I decided I wanted to make a cable-knit hat. I had 66 stitches on the needles, and I liked this 6-part construction thing, so I unvented an 11-stitch cable pattern. It looks like this. I think the hidden purl stitch in the center makes it especially round and pretty, but I can be pretty stubborn about not ripping back and making 11-stitch cable patterns 10-stitch cable patterns.

Row 1: K1, P2, C2RP, P2, K1.

Rows 2-6: K1, P2, K2, P1, K2, P2, K1.
Wordy “Pattern”
I got the crown construction idea from Hip Knit Hats.

Cast on 12 stitches using Figure 8 Cast-On.
Put 4 stitches on each DPN.

Row 1: (KBF, K1) 6 times (18 stitches total).
Row 2: Knit.
Row 3: (KBF, K2) 6 times (24 stitches total).
Row 4: Knit.
Row 5: (KBF, K3) 6 times (30 stitches total).
Row 6: Knit.
Row 7: (KBF, K4) 6 times (36 stitches total).
Row 8: Knit.
Row 9: (KBF, K5) 6 times (42 stitches total).
Row 10: Knit.
Row 11: (KBF, K6) 6 times (48 stitches total).
Row 12: Knit.
Row 13: (KBF, K7) 6 times (54 stitches total).
Row 14: Knit.
Row 15: (KBF, K8 ) 6 times (60 stitches total).
Row 16: Knit.
Row 17: (KBF, K9) 6 times (66 stitches total).
Row 18: Knit.
No more increasing!

Row 19 (cable prep): K1, P2, K2, P1, K2, P2, K1.

Row 20-26: Work cable panel.

Row 27-33: Work cable panel again.

Row 34-40: Work cable panel again!

Work k1, P1 ribbing for 1.5″ or until sick of hat. BIND OFF VERY, VERY LOOSELY in rib.

Make a fat pom-pom. Attach to hat. Weave in ends.

Find a fierce baby to wear hat.

 

Mazel Tov! and Pattern Info June 6, 2008

Filed under: Knitting,mission complida — reichenbachfalls @ 5:57 pm


008

Originally uploaded by marcelory

The chuppah is blocked. It is done. It is surprisingly large. I’m in a state of shock, actually — I’ve completed all the wedding crafts I said I would, including a gift card box for the reception and the groom’s kippah, and a load of things I didn’t expect to do, such as personalized totes for the hotel rooms and knit pasties for the bachelorette party.

And there are still 48 hours to go!

I’m sorry to those who posted questions about the pattern this month
I’ve been in Portland, OR and Las Vegas and my living room, all the time trying to finish the chuppah in time, not to mention finishing the semester and the second draft of my book in time for the summer conference, and changing the occasional diaper.

So. Pattern Information.

Pattern: Spider’s Web Shawl
Book: Victorian Lace Today by Jane Sowerby
Yarn: Nashua Handknits Grand Opera (about 2500 yards, held double; yes, yarn cost was about $250)
Modifications: Given how large the chuppah was getting, I bound off after Chart B.

I can’t post Ms. Sowerby’s excellent pattern or distribute it without her permission without violating her copyright, of course, but it’s an excellent book with historically accurate patterns and lots of fun background information.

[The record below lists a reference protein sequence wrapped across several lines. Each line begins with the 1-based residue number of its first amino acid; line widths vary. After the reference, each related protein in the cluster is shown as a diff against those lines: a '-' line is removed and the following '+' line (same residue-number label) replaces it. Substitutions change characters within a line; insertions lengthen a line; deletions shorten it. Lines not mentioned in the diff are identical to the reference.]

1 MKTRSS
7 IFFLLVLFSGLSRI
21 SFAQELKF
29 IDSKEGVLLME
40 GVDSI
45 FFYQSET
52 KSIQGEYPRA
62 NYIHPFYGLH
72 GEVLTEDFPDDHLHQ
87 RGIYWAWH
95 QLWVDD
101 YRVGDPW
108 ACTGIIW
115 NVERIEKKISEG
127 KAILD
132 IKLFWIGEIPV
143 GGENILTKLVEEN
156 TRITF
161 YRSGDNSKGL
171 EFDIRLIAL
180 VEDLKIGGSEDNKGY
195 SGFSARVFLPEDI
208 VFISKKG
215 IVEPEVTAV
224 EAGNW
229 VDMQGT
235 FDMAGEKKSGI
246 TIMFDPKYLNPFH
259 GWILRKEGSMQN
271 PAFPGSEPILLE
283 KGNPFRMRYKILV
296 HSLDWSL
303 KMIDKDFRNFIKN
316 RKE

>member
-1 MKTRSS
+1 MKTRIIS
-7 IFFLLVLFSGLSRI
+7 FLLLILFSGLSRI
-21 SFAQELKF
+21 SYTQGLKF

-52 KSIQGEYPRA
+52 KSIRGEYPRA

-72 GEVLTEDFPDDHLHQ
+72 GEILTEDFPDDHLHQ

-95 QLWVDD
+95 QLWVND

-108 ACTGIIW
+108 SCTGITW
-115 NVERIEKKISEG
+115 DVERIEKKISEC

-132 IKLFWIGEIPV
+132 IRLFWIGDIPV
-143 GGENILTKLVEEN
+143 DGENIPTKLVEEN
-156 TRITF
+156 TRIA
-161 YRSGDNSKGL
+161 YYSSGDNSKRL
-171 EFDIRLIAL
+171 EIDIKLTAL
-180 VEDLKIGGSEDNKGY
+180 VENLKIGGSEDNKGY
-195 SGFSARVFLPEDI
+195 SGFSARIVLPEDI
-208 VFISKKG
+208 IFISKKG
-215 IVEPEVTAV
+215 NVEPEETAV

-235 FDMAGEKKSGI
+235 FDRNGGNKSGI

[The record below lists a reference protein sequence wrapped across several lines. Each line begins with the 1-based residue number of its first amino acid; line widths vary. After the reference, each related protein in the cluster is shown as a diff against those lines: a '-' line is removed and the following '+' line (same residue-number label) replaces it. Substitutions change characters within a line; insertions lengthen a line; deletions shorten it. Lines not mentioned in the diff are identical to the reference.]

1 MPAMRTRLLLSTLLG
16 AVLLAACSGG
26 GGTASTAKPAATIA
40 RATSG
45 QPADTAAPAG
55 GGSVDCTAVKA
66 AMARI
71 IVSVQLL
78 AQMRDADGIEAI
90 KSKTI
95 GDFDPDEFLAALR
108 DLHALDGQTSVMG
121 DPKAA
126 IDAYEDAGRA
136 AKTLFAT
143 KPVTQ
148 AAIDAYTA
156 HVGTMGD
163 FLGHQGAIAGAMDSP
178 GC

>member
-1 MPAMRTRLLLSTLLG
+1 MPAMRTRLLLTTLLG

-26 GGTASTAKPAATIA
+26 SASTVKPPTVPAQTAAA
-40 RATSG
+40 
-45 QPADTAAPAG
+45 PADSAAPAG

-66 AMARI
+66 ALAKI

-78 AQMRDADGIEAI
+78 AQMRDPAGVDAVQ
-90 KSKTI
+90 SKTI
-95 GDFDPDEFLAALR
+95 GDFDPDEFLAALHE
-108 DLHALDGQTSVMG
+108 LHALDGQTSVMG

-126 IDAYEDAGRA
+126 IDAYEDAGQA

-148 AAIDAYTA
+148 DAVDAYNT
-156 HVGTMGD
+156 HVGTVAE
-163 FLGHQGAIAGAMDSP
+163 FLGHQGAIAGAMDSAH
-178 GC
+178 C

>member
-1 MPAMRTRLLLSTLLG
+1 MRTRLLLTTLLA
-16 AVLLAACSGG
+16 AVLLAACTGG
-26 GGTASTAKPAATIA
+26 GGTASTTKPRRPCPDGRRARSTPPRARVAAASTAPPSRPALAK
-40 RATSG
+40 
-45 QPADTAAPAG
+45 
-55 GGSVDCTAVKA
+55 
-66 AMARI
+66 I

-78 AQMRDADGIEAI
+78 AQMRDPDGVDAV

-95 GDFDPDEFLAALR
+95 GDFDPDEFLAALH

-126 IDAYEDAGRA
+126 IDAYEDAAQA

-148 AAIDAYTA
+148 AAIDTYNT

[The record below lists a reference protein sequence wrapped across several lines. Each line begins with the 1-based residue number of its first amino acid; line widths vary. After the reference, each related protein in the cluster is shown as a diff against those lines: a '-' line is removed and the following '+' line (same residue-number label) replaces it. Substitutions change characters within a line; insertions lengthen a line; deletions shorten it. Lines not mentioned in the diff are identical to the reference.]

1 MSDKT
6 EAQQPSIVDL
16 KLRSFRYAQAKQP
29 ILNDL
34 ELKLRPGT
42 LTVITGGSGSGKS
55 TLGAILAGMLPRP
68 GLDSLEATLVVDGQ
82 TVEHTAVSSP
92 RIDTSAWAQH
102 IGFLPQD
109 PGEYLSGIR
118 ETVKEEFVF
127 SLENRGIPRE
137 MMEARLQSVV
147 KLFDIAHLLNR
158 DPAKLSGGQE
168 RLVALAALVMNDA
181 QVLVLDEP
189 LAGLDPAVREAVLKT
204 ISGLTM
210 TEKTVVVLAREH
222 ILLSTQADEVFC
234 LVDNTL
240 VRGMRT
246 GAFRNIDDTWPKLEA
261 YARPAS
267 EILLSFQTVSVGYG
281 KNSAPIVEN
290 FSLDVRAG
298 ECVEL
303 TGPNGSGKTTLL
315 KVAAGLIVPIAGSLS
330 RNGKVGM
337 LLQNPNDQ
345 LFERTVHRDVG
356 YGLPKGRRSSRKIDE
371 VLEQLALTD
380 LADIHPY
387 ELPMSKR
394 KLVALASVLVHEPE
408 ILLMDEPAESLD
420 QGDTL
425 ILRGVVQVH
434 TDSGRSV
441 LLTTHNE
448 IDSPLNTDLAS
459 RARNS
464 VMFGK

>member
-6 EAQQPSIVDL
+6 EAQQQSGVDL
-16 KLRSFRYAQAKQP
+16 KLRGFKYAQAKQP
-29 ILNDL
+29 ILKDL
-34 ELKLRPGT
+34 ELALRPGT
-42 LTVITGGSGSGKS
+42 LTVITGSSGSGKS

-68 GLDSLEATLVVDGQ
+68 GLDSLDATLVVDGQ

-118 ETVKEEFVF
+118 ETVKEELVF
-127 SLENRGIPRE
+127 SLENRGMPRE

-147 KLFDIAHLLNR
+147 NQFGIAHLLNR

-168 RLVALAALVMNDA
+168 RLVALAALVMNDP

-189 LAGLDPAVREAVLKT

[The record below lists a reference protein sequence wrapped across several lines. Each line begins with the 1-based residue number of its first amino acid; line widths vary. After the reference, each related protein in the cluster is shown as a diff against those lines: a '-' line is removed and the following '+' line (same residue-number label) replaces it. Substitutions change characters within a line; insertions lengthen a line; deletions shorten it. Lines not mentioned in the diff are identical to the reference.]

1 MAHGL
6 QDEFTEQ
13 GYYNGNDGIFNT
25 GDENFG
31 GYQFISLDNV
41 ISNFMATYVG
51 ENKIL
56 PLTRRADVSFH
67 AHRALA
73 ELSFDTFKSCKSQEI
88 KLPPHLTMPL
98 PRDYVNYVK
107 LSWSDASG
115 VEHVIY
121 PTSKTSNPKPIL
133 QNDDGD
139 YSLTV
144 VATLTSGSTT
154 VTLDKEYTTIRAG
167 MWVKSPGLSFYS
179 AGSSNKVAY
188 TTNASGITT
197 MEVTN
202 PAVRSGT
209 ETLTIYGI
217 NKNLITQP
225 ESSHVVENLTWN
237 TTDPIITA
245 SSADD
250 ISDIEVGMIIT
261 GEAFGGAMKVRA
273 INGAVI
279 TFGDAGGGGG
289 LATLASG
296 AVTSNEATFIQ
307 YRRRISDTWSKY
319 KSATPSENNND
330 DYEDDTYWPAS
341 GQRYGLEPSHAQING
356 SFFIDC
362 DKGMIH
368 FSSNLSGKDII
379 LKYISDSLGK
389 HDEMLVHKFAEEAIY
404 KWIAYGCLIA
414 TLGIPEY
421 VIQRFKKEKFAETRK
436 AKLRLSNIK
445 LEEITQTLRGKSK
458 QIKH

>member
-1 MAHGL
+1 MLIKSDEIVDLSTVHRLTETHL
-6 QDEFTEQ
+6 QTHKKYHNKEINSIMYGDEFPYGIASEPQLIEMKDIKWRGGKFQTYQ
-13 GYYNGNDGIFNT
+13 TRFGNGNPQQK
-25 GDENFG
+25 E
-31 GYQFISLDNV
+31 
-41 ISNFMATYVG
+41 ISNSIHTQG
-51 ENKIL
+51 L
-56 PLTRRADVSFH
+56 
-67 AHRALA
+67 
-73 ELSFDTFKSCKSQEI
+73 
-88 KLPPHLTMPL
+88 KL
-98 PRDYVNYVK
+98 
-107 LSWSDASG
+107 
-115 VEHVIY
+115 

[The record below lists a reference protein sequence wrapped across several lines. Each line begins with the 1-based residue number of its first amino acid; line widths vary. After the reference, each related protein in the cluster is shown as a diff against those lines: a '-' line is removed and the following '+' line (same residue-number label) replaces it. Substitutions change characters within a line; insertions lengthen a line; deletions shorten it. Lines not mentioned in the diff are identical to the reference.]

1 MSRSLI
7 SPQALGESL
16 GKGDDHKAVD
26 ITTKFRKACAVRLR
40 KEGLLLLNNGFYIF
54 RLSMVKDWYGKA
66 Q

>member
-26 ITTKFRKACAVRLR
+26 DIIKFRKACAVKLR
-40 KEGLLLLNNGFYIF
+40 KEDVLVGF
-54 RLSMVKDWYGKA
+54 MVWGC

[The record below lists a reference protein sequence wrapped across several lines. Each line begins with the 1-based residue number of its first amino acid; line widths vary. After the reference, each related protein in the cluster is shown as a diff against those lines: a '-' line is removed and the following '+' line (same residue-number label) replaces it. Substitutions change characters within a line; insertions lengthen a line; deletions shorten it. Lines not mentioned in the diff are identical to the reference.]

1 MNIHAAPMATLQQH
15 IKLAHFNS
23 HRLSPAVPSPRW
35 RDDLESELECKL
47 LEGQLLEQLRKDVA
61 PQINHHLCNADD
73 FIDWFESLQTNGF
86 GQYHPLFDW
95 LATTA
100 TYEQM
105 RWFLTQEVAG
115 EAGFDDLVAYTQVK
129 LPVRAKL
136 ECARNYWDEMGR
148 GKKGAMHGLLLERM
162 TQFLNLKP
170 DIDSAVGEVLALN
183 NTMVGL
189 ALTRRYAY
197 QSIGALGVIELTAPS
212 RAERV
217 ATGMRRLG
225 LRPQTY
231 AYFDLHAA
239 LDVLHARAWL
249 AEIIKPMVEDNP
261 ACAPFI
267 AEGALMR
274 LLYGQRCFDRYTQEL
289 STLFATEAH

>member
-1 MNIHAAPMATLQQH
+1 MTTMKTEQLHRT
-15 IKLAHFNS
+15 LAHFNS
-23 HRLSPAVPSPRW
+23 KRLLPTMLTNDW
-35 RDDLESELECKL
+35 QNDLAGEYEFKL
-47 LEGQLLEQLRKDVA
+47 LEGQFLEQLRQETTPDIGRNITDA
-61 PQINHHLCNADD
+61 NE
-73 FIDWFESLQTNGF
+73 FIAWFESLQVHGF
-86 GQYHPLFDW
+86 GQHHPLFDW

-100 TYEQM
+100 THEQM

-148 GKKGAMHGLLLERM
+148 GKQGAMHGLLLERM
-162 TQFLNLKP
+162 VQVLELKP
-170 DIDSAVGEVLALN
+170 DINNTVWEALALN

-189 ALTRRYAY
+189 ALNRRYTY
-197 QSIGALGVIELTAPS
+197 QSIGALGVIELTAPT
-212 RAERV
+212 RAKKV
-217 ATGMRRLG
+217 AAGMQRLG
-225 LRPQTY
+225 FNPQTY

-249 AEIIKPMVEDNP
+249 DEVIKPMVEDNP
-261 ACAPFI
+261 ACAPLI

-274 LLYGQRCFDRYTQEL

For those interested in knitting a large shawl as a chuppah, I would say: go for it. I really enjoyed big lace knitting. Try to choose a shawl pattern that’s naturally square or rectangular, though — the hexagon is proving tricky to hoist on four poles!

 

Commitment March 22, 2008

Filed under: Knitting,mission completely not accomplished,musings — reichenbachfalls @ 8:41 pm


Web of David

Originally uploaded by marcelory

I’m not great at committing when it comes to knitting. (See: my Warm Shawl.) I get all excited by the first glow of casting on, watching the pattern begin to develop, and then I see a new pattern in Interweave or on Knitty, and suddenly my project (i.e. Warm Shawl) is gathering dust and sending me accusing glances across the room while I cast on another scarf.

I’m better at the one-week-stands, the hats and scarves. But this is not a project I can abandon. Besides its staggering expense, it is the symbolic house under which my baby sister will be married. It must be finished.

I’ve been married for nearly nine years, and we’ve been together for more than a third of our lives. It’s hard work. We have two loud, bossy, happy kids, a job and numerous hobbies between us. Sometimes time flies, sometimes we’re getting through it from minute to minute. We have built something magic out of the mundane, making loads of dishes and diaper changes into a net that holds us all together, binding us through blood, vows, and love.

I want this for my sister, too. So I knit a special fabric to cover her and her husband-to-be, as they repeat the same vows we did.

I knit and knit, taking brief breaks to whip up a scarf. And the chuppah grows. I cast off with a crochet hook and some waste yarn just to see how big it was. It’s about 53″ across at the widest point without any real blocking. And all I had to do was to keep knitting.